The Military Health System Research Program Seeks Fiscal Year 2023 Funding Applications


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Directorate of Military Health System Research | Research and innovation

The Military Health System Research Program encourages researchers to submit grant applications for studies in areas that will directly benefit force readiness, service members, retirees, and their families.

Both military and civilian scholars are invited to submit applications. Funding prioritizes research projects focused on military health care delivery and system-level innovations that impact cost, variation, and outcomes.

“There is a big difference between traditional clinical research and health systems research, with the latter focusing on health care delivery issues at a systems level,” said Brig. Gen. Katherine Simonson, deputy deputy director of the Defense Health Agency’s research and engineering directorate.

“Understanding how the military healthcare system actually delivers healthcare to our 9.6 million beneficiaries, discovering ways to continue to improve the quality and efficiency of that delivery, and determining where we can make process changes or policy that improve the experience and outcomes of patient care – that’s what this program is about.”

The MHSR program began accepting grant applications on April 4. Application involves a two-step process beginning with applicants submitting a letter of intent by May 3. For successful applicants, the program review committee will follow up with an invitation to submit a full proposal. More details on the application process are posted at

Over the past few years, the MHSR program has established a foundation and initiatives to provide valuable data on best practices, variations, intervention outcomes, and policy strategies to improve care delivery in the military healthcare system. The program aims to both innovate and improve military health care as well as influence the civilian health care system.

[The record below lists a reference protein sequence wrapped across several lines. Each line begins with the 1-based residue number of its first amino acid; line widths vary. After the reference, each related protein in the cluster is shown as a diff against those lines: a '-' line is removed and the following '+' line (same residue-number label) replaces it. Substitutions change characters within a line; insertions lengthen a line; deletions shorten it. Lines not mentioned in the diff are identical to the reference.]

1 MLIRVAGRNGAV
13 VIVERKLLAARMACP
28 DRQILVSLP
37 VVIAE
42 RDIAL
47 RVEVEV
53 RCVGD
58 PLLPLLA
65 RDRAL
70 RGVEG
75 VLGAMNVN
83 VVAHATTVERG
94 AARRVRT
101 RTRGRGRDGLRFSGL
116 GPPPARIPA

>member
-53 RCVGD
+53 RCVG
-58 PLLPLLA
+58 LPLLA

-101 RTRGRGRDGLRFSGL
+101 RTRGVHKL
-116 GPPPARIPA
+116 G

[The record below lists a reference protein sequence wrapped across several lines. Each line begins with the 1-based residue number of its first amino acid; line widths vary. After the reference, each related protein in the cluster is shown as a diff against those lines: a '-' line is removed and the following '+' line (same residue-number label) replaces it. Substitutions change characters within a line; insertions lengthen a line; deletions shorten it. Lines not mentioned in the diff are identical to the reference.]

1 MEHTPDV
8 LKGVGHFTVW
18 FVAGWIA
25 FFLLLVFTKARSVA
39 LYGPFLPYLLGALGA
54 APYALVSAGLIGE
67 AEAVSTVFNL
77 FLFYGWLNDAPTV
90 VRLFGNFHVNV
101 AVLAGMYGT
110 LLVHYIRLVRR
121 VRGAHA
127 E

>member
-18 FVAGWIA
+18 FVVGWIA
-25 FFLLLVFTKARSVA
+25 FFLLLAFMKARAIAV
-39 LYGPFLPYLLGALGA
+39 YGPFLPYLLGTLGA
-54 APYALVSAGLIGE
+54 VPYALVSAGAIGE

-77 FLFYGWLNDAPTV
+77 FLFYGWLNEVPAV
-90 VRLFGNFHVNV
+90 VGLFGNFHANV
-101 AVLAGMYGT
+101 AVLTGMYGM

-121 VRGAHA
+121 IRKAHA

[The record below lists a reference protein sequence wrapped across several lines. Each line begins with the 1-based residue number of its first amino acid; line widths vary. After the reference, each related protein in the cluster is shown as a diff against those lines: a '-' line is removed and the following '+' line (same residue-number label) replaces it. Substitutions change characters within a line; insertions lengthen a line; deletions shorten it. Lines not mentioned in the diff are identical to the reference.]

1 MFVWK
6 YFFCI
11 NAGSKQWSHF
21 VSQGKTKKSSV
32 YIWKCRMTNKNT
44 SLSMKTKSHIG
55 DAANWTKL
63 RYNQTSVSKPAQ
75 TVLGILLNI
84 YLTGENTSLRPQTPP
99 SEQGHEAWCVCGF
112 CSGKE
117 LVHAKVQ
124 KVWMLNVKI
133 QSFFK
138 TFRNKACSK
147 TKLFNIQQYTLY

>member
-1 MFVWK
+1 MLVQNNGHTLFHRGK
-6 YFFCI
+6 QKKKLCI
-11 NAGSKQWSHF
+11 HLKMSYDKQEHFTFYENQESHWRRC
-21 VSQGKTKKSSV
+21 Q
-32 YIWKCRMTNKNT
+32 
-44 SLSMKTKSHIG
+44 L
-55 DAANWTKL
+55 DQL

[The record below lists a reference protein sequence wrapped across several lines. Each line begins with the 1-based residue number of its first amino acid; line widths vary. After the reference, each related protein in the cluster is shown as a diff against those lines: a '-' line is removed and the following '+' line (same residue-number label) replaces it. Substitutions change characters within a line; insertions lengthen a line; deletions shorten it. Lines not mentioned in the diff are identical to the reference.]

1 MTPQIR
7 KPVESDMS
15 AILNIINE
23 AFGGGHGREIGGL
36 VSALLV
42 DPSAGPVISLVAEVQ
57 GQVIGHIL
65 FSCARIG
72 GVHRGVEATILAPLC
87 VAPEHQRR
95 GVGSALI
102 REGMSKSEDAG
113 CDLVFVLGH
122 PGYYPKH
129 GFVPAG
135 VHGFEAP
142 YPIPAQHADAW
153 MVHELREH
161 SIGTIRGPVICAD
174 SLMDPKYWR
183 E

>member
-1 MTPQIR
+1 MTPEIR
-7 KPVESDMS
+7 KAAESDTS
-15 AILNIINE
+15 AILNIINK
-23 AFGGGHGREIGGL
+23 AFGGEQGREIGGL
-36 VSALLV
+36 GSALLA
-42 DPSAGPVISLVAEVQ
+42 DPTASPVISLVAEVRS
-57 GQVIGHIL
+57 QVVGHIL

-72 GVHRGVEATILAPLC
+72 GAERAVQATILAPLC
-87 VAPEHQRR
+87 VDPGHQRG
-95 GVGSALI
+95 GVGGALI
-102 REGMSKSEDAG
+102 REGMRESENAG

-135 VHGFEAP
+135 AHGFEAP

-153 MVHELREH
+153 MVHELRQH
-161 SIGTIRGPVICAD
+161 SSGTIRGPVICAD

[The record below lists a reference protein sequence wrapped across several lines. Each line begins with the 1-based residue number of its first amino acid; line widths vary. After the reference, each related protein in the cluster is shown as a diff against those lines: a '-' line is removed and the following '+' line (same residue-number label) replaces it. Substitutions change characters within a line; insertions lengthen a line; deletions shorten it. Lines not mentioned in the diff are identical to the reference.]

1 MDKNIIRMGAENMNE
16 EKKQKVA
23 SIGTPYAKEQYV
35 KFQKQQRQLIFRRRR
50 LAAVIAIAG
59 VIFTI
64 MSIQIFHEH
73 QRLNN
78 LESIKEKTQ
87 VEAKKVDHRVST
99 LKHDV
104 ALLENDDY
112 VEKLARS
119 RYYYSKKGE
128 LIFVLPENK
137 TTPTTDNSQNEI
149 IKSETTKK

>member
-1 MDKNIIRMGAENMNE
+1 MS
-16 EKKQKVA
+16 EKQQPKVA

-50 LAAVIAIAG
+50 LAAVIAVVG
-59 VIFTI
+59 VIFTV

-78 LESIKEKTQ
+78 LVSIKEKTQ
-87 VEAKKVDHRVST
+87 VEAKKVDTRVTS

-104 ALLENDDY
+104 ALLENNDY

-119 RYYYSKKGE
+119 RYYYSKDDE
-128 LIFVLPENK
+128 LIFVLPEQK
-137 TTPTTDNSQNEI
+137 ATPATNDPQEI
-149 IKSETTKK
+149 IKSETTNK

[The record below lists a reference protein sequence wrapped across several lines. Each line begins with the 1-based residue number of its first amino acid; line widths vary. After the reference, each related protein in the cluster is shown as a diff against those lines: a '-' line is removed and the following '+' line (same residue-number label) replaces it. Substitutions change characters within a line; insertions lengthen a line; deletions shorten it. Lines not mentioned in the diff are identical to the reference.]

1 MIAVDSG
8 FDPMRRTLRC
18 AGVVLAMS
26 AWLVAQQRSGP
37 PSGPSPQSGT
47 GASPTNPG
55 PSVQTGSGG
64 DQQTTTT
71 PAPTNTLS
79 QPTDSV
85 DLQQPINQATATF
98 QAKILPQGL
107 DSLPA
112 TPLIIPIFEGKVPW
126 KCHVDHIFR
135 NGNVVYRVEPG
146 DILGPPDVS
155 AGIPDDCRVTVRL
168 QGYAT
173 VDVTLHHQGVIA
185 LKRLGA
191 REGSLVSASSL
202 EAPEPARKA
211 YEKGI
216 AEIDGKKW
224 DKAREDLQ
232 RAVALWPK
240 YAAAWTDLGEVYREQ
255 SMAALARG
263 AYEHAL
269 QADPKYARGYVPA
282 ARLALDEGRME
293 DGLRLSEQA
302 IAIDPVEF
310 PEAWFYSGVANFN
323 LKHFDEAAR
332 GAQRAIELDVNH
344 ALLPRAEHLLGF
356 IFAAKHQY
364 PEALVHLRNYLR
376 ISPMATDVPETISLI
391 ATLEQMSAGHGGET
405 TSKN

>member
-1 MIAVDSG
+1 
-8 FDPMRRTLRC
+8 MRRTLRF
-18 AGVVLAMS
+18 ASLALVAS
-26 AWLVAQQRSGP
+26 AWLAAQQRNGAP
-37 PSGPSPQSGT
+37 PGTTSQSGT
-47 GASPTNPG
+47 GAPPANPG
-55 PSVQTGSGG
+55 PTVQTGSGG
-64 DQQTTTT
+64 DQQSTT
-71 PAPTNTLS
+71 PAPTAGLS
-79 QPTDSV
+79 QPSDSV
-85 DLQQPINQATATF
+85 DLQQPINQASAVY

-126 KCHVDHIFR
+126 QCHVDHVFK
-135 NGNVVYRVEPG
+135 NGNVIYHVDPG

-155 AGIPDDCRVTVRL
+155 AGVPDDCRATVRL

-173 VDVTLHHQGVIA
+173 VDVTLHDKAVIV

Examples of such studies are those that:

  • Evaluate the effectiveness of clinical procedures and care practices.
  • Compare outcomes, cost, and quality of care between DOD and non-DOD providers.
  • Assess usage patterns and costs associated with practice models, interventions, implementation efforts, and policy changes.
  • Examine organization, management and leadership in health care.

Who can apply?

In addition to DOD medical researchers, civilian researchers who are not affiliated with the military are invited to submit applications for consideration. The MHSR benefits greatly from civilian health researchers who conduct studies for the MHS. Non-military organizations are also encouraged to apply for grants. This may include academic institutions, non-profit organizations, and other federal organizations.

“We encourage the participation of civilian and academic researchers to leverage their resources and experience to improve the research capacity of the military health system,” said Dr. Nereyda Sevilla, acting chief of the Division of Support for the search for DHA. “This is an opportunity to partner with DOD institutions and build our MHS capabilities [to] improve patient outcomes and safety. »


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